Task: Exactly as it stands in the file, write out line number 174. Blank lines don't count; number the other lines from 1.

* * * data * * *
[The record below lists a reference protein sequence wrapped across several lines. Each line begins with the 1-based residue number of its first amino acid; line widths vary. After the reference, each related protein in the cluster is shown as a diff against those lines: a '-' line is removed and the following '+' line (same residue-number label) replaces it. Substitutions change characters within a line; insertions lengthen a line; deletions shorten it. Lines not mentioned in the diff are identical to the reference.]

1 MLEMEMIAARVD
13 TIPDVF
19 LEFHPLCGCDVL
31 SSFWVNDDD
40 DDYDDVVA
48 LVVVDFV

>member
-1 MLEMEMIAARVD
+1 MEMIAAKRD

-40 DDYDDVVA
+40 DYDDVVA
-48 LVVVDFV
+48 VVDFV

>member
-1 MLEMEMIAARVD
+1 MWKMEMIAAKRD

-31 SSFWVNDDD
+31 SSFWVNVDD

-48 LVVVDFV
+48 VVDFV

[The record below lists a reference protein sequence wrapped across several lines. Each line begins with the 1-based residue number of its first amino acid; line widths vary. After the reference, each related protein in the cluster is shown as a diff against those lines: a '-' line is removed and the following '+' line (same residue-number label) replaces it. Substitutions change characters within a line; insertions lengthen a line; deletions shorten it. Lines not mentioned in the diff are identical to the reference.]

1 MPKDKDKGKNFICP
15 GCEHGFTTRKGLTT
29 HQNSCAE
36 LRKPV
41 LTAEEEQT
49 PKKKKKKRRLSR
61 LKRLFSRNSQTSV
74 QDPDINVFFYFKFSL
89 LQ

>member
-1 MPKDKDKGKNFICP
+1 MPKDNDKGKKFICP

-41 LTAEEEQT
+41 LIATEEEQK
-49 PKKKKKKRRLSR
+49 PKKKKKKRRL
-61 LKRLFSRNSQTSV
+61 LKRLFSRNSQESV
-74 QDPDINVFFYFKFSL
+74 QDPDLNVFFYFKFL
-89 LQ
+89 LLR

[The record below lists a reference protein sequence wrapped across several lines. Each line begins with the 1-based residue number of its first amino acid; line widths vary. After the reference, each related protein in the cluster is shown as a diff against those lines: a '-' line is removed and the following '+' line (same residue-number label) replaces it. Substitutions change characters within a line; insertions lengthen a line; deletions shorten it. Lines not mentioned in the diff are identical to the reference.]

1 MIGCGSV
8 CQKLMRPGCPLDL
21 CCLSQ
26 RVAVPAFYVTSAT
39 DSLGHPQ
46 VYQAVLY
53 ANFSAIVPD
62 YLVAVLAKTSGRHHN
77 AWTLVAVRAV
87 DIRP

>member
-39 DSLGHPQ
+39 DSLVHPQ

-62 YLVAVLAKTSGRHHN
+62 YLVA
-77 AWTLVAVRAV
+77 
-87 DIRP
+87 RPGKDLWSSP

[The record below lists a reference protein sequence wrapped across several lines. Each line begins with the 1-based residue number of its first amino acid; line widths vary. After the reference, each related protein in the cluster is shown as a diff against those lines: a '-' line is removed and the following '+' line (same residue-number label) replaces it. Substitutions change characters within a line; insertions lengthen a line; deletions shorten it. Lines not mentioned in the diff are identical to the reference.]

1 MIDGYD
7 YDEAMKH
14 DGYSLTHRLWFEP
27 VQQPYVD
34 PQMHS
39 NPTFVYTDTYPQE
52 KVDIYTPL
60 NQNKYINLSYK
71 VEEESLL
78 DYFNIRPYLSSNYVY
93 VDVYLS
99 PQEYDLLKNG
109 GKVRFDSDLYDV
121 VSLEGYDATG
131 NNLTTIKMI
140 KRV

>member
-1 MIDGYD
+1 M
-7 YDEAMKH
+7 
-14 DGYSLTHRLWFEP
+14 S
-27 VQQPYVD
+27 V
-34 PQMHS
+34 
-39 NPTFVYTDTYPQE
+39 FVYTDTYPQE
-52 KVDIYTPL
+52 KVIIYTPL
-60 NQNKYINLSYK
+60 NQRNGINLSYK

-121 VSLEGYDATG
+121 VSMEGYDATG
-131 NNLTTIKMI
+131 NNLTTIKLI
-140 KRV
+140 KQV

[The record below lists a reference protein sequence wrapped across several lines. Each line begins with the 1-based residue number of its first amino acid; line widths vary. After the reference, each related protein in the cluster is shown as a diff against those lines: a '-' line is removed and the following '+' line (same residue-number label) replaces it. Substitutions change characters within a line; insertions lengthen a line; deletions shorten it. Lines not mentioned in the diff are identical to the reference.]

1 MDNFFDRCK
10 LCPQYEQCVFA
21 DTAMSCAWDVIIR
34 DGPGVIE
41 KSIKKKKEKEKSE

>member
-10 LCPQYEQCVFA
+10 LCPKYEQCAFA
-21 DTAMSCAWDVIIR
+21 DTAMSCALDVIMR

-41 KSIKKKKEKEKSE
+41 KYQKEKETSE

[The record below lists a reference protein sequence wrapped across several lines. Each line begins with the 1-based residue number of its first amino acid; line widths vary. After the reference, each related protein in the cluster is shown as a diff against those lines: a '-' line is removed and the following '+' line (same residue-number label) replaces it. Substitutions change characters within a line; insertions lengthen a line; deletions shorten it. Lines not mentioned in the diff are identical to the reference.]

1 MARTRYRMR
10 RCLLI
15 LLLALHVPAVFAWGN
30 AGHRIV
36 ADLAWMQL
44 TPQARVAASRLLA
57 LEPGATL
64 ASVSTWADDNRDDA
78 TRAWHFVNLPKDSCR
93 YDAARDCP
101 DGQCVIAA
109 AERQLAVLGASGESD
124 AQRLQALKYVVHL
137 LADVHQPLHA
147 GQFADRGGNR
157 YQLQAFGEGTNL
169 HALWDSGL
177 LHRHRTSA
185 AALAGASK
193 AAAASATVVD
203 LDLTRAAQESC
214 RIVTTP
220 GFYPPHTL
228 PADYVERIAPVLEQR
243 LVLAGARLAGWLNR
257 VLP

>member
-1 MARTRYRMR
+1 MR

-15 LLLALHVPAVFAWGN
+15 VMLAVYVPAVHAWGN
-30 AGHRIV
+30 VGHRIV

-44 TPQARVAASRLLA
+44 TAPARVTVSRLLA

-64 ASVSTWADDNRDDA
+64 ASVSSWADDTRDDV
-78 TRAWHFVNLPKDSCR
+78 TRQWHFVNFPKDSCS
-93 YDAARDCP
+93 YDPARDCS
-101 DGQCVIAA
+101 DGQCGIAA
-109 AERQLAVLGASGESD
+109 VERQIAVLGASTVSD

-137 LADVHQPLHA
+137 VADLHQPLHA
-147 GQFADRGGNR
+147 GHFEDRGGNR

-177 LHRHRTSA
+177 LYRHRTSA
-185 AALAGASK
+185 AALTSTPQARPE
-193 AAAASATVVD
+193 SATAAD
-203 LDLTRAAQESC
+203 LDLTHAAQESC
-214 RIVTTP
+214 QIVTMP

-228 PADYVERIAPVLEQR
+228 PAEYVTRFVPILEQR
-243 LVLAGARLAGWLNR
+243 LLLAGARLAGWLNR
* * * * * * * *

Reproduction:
-203 LDLTRAAQESC